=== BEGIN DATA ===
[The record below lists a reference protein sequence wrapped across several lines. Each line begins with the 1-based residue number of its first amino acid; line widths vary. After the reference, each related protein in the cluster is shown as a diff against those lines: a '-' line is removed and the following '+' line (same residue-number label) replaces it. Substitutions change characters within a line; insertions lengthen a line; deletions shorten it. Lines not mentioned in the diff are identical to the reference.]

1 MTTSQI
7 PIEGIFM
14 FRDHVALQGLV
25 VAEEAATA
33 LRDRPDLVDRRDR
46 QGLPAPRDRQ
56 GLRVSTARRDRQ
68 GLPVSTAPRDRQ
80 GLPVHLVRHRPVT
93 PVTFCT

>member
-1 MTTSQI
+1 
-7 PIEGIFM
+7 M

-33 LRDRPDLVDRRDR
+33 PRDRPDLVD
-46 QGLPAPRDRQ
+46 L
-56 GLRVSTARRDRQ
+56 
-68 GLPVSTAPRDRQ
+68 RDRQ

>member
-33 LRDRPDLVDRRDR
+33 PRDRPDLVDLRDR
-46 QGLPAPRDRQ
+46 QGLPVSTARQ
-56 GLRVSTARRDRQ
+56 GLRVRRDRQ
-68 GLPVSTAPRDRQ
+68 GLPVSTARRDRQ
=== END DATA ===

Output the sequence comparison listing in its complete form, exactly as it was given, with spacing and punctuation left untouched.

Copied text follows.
[The record below lists a reference protein sequence wrapped across several lines. Each line begins with the 1-based residue number of its first amino acid; line widths vary. After the reference, each related protein in the cluster is shown as a diff against those lines: a '-' line is removed and the following '+' line (same residue-number label) replaces it. Substitutions change characters within a line; insertions lengthen a line; deletions shorten it. Lines not mentioned in the diff are identical to the reference.]

1 MTTSQI
7 PIEGIFM
14 FRDHVALQGLV
25 VAEEAATA
33 LRDRPDLVDRRDR
46 QGLPAPRDRQ
56 GLRVSTARRDRQ
68 GLPVSTAPRDRQ
80 GLPVHLVRHRPVT
93 PVTFCT

>member
-1 MTTSQI
+1 
-7 PIEGIFM
+7 M

-33 LRDRPDLVDRRDR
+33 PRDRPDLVD
-46 QGLPAPRDRQ
+46 L
-56 GLRVSTARRDRQ
+56 
-68 GLPVSTAPRDRQ
+68 RDRQ

>member
-33 LRDRPDLVDRRDR
+33 PRDRPDLVDLRDR
-46 QGLPAPRDRQ
+46 QGLPVSTARQ
-56 GLRVSTARRDRQ
+56 GLRVRRDRQ
-68 GLPVSTAPRDRQ
+68 GLPVSTARRDRQ